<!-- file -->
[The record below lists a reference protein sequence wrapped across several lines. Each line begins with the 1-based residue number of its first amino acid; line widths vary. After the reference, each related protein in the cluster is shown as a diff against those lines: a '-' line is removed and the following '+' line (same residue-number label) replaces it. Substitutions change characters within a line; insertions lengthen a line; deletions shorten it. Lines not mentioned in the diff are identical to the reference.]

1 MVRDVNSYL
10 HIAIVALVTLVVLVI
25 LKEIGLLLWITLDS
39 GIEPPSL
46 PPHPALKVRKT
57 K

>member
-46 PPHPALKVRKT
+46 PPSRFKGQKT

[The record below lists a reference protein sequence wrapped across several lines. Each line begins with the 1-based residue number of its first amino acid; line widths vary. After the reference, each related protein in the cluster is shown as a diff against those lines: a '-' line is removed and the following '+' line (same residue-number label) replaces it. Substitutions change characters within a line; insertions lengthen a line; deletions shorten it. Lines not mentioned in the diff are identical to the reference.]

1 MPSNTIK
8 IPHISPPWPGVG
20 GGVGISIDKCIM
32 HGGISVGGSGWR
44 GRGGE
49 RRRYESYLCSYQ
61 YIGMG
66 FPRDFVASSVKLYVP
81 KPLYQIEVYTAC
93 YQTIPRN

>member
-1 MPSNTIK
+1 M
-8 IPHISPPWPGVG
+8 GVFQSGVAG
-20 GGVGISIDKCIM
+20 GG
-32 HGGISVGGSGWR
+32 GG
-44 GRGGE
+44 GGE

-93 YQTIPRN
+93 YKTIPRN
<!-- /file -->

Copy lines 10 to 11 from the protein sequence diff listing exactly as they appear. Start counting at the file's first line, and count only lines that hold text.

+46 PPSRFKGQKT

[The record below lists a reference protein sequence wrapped across several lines. Each line begins with the 1-based residue number of its first amino acid; line widths vary. After the reference, each related protein in the cluster is shown as a diff against those lines: a '-' line is removed and the following '+' line (same residue-number label) replaces it. Substitutions change characters within a line; insertions lengthen a line; deletions shorten it. Lines not mentioned in the diff are identical to the reference.]